http://nla.gov.au/nla.news-article680846

The Maitland Mercury… Saturday 23 August 1851, page 3.

The Effort, from the Tweed River, reports the Ocean Queen, schooner, ashore on the North Head of the Tweed Bar, on the 12th instant, and not likely to be got off

http://nla.gov.au/nla.news-article679073

The Maitland Mercury… Wednesday 8 October 1851

ARRIVALS OF STEAMERS IN SYDNEY

Naughten, from the Tweed River, with
34,000 feet cedar

http://nla.gov.au/nla.news-article667445

The Maitland Mercury… Saturday 28 May 1853,

ARRIVALS OF COASTERS.

Flirt, from the Tweed, with 30,000 feet cedar ;

http://nla.gov.au/nla.news-article682053

                       1853

EXPORTS TO LONDON FROM THE NORTHERN RIVERS
http://nla.gov.au/nla.news-article2458489

The Courier (Hobart,… Saturday 21 March 1857, page 2.

LOSS OF ANOTHER SHIP ON THE TWEED BAR – THE “FAVOURITE ” .
http://nla.gov.au/nla.news-article1279444

The Brisbane Courier Saturday 30 September 1865

A HARD CASE – A story  of mistaken identity as Mr William Smith of the TWEED RIVER assists a friend in tracking down a horse thief.

http://nla.gov.au/nla.news-article1302592

The Brisbane Courier Saturday 24 April 1869, page 4.

The ketch Maid of the Mill has arrived, with a small parcel from the Tweed River

http://nla.gov.au/nla.news-article1297593

The Brisbane Courier Saturday 2 October 1869, page 4.

CLEARANCE.

October 1.-Sarah and Jane, cutter, 15 tons, Captain W. Griffin, for the Tweed River. Passengers : Mr. and Mrs. W. Jones and family (3), Mr. and Mrs. Hy. Carey and family (4).

 

http://nla.gov.au/nla.news-article1297561

The Brisbane Courier Saturday 2 October 1869, page 4.

THE MAIZE TRADE BECOMES BIG ON TWEED
http://nla.gov.au/nla.news-article1303128

http://nla.gov.au/nla.news-article1300217

THE KETCH MAGGIE LOGAN 1869
http://nla.gov.au/nla.news-article1302073

The Brisbane Courier Saturday 20 November 1869, page 4.

Maize maintains its price, but the supply seems to be small The shipment from the Tweed River by the Sarah and Jane realised 4s 3d per bushel

 

 

https://lynnesheritage.wordpress.com/2008/03/25/bells-and-dinseys-and-tweed-pt-2/

HAPPY VALLEY SYDNEY

HAPPY VALLEY was a SHANTYTOWN in SYDNEY during the depression years of the 20th Century. Peter has a heritage which involves SHANYTOWN and Lynne’s family has an history in ROSEBERY and MAROUBRA. Further information on SHANYTOWN – aka HAPPY VALLEY – seems hard to come by. The NLAs provide some glimpses as does WAVERLEY COUNCIL SITE.

hv 1932 article2297439-3-001

http://nla.gov.au/nla.news-article2256813

 

http://nla.gov.au/nla.news-article2250276

The Canberra Times Tuesday 7 July 1931, page 1.

 

http://nla.gov.au/nla.news-article2250349

CYCLONIC STORMS HIT THE UNEMPLOYED CAMP AT LA PEROUSE.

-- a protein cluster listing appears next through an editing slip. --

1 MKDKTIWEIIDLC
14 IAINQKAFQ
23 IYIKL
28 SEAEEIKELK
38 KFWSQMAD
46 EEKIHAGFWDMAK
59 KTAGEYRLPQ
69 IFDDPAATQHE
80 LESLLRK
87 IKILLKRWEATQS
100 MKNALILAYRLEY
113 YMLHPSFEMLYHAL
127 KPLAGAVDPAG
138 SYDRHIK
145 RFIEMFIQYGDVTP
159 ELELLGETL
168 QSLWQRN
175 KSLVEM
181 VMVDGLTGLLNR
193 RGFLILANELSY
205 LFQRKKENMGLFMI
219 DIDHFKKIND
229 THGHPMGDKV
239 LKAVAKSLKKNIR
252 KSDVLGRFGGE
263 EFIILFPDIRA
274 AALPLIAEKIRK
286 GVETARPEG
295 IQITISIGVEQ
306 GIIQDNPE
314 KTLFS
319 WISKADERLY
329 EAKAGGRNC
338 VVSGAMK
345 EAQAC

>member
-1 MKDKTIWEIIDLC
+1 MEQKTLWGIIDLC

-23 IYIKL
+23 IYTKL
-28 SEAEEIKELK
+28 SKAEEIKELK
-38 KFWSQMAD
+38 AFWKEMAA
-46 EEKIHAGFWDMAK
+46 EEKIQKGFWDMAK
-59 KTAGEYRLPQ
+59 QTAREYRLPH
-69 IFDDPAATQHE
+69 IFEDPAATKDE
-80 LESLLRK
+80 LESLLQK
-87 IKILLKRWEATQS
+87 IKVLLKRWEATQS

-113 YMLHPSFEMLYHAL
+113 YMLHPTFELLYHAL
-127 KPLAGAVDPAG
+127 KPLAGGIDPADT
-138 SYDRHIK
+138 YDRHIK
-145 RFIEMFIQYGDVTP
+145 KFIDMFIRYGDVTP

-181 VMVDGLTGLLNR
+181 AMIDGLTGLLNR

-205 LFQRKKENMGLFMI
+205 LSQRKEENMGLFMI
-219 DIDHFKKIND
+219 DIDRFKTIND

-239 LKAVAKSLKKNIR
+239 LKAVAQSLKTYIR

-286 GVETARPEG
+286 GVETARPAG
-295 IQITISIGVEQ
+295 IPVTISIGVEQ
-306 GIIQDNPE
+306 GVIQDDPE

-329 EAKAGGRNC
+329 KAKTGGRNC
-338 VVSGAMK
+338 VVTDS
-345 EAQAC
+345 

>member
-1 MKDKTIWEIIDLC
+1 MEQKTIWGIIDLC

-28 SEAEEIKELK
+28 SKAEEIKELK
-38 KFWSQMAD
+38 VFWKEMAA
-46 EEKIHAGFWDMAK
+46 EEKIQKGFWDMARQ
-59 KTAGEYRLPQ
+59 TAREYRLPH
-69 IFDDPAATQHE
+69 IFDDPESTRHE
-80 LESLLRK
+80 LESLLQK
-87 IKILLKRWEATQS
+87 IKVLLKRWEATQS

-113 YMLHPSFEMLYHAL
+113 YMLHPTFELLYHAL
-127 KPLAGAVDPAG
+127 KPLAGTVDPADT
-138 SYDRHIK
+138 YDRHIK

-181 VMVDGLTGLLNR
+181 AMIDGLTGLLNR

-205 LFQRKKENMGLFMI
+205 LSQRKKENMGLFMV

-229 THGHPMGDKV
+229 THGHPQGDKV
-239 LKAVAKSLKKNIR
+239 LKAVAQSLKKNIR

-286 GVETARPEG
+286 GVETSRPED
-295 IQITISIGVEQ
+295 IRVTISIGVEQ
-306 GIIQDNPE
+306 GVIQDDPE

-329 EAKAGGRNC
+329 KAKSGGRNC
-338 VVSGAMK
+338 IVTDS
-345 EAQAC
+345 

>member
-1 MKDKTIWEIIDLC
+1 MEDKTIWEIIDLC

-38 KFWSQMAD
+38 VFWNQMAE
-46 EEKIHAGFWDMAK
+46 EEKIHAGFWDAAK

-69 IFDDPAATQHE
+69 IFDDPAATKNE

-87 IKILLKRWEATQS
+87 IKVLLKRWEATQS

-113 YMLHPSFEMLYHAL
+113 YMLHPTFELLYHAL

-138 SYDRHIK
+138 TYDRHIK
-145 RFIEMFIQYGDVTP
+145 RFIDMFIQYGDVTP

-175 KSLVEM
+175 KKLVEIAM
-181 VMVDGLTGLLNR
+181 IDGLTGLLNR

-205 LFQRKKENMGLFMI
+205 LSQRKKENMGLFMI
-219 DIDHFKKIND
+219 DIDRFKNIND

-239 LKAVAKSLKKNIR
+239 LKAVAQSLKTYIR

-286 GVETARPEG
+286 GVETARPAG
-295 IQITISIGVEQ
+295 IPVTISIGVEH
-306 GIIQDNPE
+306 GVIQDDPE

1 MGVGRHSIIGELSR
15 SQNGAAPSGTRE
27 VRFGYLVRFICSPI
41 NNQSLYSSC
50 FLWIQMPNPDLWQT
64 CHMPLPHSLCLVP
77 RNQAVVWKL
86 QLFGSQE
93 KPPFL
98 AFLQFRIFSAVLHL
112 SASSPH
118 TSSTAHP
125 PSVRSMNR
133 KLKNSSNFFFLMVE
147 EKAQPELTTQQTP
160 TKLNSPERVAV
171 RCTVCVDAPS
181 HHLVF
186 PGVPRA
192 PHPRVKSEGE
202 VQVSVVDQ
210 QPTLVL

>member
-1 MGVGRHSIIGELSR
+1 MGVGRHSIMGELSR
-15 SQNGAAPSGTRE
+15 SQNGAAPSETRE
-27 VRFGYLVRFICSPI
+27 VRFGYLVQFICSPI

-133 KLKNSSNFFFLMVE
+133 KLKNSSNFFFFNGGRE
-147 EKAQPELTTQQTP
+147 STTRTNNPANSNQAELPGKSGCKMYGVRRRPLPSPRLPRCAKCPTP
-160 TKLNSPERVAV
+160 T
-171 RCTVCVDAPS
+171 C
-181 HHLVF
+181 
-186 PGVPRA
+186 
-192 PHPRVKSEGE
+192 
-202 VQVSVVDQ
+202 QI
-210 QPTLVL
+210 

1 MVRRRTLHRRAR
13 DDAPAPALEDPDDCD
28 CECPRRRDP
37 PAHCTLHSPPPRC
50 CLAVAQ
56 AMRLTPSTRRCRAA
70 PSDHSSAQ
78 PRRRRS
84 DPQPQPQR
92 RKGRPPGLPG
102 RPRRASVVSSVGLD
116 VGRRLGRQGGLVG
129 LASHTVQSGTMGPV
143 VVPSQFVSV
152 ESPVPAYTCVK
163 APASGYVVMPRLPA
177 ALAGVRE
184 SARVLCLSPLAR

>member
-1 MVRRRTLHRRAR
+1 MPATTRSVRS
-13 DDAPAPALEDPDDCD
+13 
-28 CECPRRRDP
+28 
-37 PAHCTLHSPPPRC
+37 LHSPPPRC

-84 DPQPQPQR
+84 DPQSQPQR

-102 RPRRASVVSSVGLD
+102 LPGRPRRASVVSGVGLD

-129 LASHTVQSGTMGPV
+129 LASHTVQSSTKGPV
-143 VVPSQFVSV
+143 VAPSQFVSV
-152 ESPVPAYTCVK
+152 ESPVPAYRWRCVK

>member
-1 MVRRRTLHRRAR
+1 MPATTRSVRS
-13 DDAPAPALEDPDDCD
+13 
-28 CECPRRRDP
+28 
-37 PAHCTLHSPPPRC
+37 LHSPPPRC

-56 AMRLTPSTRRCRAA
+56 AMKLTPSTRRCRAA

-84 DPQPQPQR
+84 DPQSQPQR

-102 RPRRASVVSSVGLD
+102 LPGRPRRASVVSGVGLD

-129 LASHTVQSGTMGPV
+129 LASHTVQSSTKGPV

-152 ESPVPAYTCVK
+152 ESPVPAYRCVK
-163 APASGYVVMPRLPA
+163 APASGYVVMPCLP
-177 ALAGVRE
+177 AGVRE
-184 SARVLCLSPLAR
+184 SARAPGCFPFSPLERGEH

We are told it was the camp at Malab

HVThe Canberra Times, Tuesday 22 March 1932, page 1article2270927-3-001  
hv The Canberra Times, Friday 9 October 1931, page 1article22568 13-3-001  

LYNNE BELL SANDERS

BRAITHWAITE CONNECTIONS

Now my children are BRAITHWAITES.

Thanks to their Father ROBERT LESLIE BRAITHWAITE I have the following links :

 

THESE LINKS CONNECT TO THE BRABYNS, MILLS, MADDALENAS, KNIGHTS, VIDLERS, BRAITHWAITES, SULLIVANS.

 

    • ONE OF THE BRAITHWAITE ANCCESTORS WAS JOHN BRABYN AND “John and his daughter Jennifer Ann returned to  Sydney with the family silver which was John’s heritage, sailing on the ship “Hercules“. ” THIS WAS THE SAME VOYAGE AS THE ONE ON WHICH ANN MORAN SAILED AS CONVICT IN 1801.

SOME MORE SANDERS STORY FROM JAN AND BARRY MAURICE

1. WILLIAM SANDERS m SARAH STARK c 1768 probably at Tifford outside KENTON near EXETER DEVON.

2. Their son  WILLIAM was baptised on 11/11/1792 at Tifford and was probably born the same day or the day before according to the custom of the time. He later married ELIZABETH GREEN. Their son :

3. WILLIAM was born at KENTON on 15/4/1823. He married MARY ANN SKIVINGS who was born in 1830. Mary’s parents were both born at KILLERTON ( also known as Broad Clyst) near EXETER, Devon.  Her mother, GRACE, was born in 1804. William and Mary  arrived in Sydney on board the VICTORIA on 2/9/1849, Mary possibly pregnant with their first ( surviving ) child.

They settled in the MACLEAY DISTRICT. Oral history has it that William was invited to come to Australia by a retired British Army Colonel to be employed as an expert ploughman having become known as such back in Devon. William is also reputed to have introduced blackberries to the North Coast. This act of folly earned him the nickname ” BLACKBERRY BILL”. William was also a champion rower and rowed in the Kempsey Regatta of 1856. William died on 19/12/1910 aged 87. Mary died on 13/11/1882 aged 52, the mother of 13 children.

Husband    WILLIAM SANDERS   

Birth    Apr. 15, 1823    KENTON DEVON ENGLAND   
Marriage    Aug. 28, 1848    EXETER ENGLAND